A nasal device which impairs ability to smell could help obese people lose weight, researchers have claimed.

The soft silicone contraption is inserted inside the nostrils, enabling users to continue breathing but causing air to bypass the olfactory.

The device, named NozNoz, was found to aid weight loss in obese people under the age of 50, according to a pilot study presented at the European Congress on Obesity in Vienna, Austria.

The nasal device claimed by researchers to help fight obesity (Beck Medical/PA) The nasal device claimed by researchers to help fight obesity (Beck Medical/PA)

Inventor Adva Beck likened the product to wearing contact lenses, with users able to wear them for 12 hours a day and each pair suitable for two week’s worth of use.

The pilot study examined 65 obese adults who reduced their diet by 500 calories every day, with 37 told to use the device and 28 given saline drops as a placebo.

Overall there was no significant difference in weight loss between the two groups, however there was when looking at under 50s alone.

In this group, those who used the device every day for five to 12 hours lost an average of 8.3kg in 12 weeks, compared with 4.3kg in the placebo group.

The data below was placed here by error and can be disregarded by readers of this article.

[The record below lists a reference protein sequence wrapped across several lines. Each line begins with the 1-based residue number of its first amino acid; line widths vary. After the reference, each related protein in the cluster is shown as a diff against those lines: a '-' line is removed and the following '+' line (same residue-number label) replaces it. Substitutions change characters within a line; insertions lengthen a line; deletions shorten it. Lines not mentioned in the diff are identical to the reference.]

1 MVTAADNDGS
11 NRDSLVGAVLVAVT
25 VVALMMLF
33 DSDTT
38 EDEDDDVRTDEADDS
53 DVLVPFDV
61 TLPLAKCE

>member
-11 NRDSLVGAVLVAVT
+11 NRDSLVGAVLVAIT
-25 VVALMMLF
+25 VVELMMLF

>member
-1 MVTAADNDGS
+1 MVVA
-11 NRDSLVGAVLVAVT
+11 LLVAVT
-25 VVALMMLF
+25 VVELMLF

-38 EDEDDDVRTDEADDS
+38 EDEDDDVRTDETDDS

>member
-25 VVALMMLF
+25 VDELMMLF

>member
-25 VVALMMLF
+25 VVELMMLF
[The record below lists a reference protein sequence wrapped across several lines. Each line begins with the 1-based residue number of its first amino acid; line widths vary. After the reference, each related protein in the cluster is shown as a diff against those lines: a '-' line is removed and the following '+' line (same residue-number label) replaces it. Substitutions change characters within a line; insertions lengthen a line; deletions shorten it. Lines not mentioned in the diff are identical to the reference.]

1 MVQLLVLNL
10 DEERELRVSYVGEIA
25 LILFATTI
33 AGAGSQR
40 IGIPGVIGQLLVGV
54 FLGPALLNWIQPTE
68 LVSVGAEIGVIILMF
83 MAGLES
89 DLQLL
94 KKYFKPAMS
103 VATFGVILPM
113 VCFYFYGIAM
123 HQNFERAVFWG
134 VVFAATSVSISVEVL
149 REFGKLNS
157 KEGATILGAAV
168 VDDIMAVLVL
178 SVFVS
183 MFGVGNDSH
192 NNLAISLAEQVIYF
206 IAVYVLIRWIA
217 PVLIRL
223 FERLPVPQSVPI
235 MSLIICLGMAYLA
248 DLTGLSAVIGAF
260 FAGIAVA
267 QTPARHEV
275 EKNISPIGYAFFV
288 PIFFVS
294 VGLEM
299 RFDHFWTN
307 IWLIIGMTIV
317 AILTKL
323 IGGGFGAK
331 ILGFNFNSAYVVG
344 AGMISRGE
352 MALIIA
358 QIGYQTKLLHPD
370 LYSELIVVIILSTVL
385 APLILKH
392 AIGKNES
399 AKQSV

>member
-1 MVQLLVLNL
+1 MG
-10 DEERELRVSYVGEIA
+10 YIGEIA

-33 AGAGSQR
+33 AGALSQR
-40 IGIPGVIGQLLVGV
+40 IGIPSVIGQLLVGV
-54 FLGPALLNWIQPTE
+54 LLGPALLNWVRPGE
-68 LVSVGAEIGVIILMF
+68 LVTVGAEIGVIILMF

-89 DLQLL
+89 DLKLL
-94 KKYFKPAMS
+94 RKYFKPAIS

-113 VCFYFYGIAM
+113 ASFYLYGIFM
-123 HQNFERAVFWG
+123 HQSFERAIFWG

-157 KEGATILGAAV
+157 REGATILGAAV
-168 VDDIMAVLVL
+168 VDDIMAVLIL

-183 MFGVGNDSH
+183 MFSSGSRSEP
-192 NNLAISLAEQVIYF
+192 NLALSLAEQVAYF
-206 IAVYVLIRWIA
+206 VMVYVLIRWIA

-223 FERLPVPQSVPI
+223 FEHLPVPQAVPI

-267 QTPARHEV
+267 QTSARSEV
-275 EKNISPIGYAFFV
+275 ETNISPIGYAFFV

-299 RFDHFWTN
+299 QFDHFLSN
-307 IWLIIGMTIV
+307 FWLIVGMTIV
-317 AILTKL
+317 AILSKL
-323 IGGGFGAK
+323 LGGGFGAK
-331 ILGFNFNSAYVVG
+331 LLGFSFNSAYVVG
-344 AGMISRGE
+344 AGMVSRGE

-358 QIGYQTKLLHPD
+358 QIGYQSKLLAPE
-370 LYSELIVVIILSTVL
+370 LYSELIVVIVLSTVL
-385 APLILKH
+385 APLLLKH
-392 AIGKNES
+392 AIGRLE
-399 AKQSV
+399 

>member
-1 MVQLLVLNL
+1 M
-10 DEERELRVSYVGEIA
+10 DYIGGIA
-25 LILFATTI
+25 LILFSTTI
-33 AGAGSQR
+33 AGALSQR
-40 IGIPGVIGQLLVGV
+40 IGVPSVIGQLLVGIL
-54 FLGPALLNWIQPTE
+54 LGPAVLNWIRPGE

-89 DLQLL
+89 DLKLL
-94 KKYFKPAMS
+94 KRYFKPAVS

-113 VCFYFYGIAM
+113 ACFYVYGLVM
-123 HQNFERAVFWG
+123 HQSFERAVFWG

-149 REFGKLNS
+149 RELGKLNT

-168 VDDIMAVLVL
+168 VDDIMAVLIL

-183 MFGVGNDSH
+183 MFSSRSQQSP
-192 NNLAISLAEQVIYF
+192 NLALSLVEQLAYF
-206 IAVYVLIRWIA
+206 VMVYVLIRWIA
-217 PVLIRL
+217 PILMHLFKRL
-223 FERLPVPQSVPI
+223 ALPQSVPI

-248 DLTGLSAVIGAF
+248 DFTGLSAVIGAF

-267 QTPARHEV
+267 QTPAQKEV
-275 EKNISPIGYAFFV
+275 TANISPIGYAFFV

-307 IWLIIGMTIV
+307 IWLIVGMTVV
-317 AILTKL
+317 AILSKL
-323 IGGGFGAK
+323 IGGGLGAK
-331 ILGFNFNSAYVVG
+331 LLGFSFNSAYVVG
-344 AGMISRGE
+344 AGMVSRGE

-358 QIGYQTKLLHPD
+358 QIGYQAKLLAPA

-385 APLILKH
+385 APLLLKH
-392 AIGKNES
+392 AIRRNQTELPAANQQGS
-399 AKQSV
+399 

Under 50s who used NozNoz for more than eight hours a day lost on average 10.1kg during the trial

Meanwhile, under 50s who used it for more than eight hours a day lost on average 10.1kg during the trial.

This may be because ability to smell declines with age, typically from the age of 50, the researchers said.

Dietary preferences for sugar, artificial sweeteners and sweet beverages also appeared reduce in this group, they found.

Previous studies have shown food odours and sense of smell can influence our appetite and dietary choices, according to the researchers.

The team, from the Rabin Medical Centre in Israel, said: “This novel smell-reducing self-administered nasal device caused weight loss in subjects aged under 50 and reduced dietary preference for sweet food for all participants.

“Further studies should be conducted to explore this new option and to determine the role of this device for treatment of obesity and diabetes.”

The “wellness” device will go on sale in the coming months, initially costing 89 dollars (£67) for two sets, lasting four weeks.

Ms Beck said she realised that it would not be for everyone.

“Like contact lenses some people like it and some people use glasses,” she told a press conference.

“It does not fit everyone, not everyone can adjust to it.”

She added: “Different people need different aids for weight loss and there’s no single solution today that works for everybody. There’s no silver bullet.”